Freak heart issue spikes during pandemic
It turns out coronavirus is bad for our health even if we don't contract the virus, with cases of one rare condition spiking during the pandemic.
New research published in the Journal of the American Medical Association (JAMA) has found cases of stress cardiomyopathy, otherwise known as broken heart syndrome, increased when the pandemic first broke.
Broken heart syndrome can happen when situations of extreme stress or emotional distress cause the heart muscle to malfunction or even fail.
It can be triggered by a number of things such as a relationship breakdown, job loss or the death of a loved one or any kind of life upheaval, of which there have been plenty during the pandemic.
"The COVID-19 pandemic has brought about multiple levels of stress in people's lives across the country and world. People are not only worried about themselves or their families becoming ill - they are dealing with economic and emotional issues, societal problems and potential loneliness and isolation," cardiologist Dr Ankur Kalra, who led the Cleveland Clinic study, said in a statement.
"The stress can have physical effects on our bodies and our hearts, as evidenced by the increasing diagnoses of stress cardiomyopathy we are experiencing."
The study looked at 258 patients who presented to the Cleveland Clinic and Cleveland Clinic Akron General between March 1 and April 30 who had heart symptoms.
Of those, 7.8 per cent were diagnosed with broken heart syndrome. This was a massive increase in the number of cases they usually saw before coronavirus, which was just 1.7 per cent.
The study also found that those diagnosed with broken heart syndrome during the pandemic had longer hospital stays to recover, however, there wasn't an increase in deaths.
Those behind the study are now calling for more research to be done on rates of the syndrome during the pandemic, as well as calls for people to see their doctor if they're feeling overwhelmed.
While broken heart syndrome will usually occur during situations of extreme stress it's not impossible for it to happen for other reasons.
Last year the British Medical Journal reported that a 60-year-old Israeli woman had experienced broken heart syndrome after eating something spicy.
The woman had been at a wedding when she ate a teaspoon of wasabi, expecting it to be avocado with the spicy condiment triggering a sudden pressure in her chest that then spread to her arms.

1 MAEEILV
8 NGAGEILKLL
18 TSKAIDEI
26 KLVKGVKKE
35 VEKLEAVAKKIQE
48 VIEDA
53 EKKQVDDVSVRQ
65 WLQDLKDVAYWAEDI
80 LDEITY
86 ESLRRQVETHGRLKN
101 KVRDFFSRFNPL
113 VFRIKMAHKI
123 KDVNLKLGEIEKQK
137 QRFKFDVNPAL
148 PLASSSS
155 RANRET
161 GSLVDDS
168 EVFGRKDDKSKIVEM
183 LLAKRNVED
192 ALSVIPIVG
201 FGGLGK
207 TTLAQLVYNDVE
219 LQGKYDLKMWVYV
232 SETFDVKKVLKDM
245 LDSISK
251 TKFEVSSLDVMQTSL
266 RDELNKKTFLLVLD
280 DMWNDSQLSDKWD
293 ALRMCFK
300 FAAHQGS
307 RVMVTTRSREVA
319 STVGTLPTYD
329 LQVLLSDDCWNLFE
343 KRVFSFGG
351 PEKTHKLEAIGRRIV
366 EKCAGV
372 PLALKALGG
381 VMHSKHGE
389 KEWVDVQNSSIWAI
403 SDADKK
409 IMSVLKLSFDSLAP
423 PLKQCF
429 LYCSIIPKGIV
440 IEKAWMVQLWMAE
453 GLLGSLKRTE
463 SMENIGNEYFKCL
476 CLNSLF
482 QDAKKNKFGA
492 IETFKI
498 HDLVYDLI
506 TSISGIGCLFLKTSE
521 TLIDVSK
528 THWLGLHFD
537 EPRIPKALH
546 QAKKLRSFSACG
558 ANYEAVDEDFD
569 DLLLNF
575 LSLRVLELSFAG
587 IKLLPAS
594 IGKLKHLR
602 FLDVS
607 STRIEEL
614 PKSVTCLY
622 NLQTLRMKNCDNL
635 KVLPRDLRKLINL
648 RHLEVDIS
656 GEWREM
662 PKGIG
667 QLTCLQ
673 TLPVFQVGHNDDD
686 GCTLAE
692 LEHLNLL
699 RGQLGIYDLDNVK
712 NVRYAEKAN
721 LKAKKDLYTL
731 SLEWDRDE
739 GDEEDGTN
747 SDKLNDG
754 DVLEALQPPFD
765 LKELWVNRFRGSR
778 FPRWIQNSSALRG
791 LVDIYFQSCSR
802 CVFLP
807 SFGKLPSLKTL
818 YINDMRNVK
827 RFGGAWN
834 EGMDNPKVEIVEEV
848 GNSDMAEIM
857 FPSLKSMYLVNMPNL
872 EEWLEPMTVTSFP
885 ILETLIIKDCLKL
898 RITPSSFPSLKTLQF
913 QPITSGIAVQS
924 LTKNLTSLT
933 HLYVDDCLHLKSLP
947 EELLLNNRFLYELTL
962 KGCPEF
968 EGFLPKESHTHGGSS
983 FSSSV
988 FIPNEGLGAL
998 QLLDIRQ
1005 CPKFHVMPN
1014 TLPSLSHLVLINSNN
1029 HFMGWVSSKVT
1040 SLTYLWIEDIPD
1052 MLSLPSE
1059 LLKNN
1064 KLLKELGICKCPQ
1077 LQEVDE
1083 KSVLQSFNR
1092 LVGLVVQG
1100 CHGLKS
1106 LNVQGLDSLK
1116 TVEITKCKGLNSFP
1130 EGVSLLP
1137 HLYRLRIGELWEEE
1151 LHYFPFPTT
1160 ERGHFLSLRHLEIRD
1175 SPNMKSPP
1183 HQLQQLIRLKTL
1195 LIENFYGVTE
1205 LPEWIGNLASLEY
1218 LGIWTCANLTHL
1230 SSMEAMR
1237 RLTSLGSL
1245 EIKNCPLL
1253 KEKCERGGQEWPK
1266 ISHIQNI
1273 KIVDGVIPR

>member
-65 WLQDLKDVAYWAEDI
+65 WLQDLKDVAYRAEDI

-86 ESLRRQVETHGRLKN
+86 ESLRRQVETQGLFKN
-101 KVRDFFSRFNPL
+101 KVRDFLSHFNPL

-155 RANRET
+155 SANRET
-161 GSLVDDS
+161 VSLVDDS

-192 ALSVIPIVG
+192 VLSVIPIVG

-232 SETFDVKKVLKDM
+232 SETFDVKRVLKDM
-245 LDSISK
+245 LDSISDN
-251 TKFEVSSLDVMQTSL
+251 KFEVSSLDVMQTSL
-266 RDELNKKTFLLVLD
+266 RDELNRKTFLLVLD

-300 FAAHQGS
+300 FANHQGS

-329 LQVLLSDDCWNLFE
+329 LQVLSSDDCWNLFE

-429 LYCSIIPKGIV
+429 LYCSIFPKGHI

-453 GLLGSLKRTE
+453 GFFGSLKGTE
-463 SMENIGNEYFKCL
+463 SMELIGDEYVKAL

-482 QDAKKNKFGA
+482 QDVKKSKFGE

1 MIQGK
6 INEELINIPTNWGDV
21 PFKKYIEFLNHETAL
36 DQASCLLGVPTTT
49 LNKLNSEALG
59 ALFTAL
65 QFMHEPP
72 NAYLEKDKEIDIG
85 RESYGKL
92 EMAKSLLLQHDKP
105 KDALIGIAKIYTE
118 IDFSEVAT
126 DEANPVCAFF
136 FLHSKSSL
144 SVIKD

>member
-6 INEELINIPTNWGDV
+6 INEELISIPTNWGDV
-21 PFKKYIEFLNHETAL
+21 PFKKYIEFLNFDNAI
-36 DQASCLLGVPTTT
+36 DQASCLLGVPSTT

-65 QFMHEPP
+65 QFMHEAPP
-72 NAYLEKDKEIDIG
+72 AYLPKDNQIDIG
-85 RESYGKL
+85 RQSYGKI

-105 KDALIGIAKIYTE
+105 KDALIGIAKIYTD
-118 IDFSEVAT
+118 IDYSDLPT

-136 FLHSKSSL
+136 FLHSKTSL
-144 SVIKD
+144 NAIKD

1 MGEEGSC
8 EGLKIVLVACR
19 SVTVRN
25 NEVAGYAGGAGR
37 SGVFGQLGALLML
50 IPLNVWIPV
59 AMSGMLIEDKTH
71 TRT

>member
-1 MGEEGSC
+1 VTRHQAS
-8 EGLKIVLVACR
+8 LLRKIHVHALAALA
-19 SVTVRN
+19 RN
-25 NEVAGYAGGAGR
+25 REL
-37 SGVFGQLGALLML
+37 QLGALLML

She went on to make a full recovery after being treated in hospital for four days, with doctors giving the woman ACE inhibitors, heart medication to widen your blood vessels and beta blockers.
'NEVER SEEN ANYTHING LIKE IT': COUPLE DEATHS SKYROCKET
The new research comes amid growing reports of couples, the majority who are elderly and have been married for decades, dying within moments of each other after both are stricken down with COVID-19.
While there is no solid scientific data on just how many couples have died after getting coronavirus, the news cycle has been inundated with stories of long-term loves who have died within days or sometimes even hours of each other since the pandemic began in March.
A New York Times article in May described the phenomenon as "the coronavirus version of dying of a broken heart".
One man who had been a funeral director for 36 years told the newspaper it was a crisis that devastated family members left behind.
"Entire households are becoming ill, and then the deaths of husbands and wives become a part of this crisis," Stephen R. Kemp, a funeral director from Michigan, told the Times.
"I've never seen anything like it."
Earlier this month Texas couple Betty and Curtis Tarpley died within the same hour of each other after falling ill with coronavirus, CNN reported.
The couple had been married for 53 years and held hands in the moments before they died, with hospital staff wheeling their beds into the same room so they could be together.
Their son Tim Tarpley said Betty was the first to die, with Curtis following just 45 minutes later.
Originally published as Freak heart issue spikes during pandemic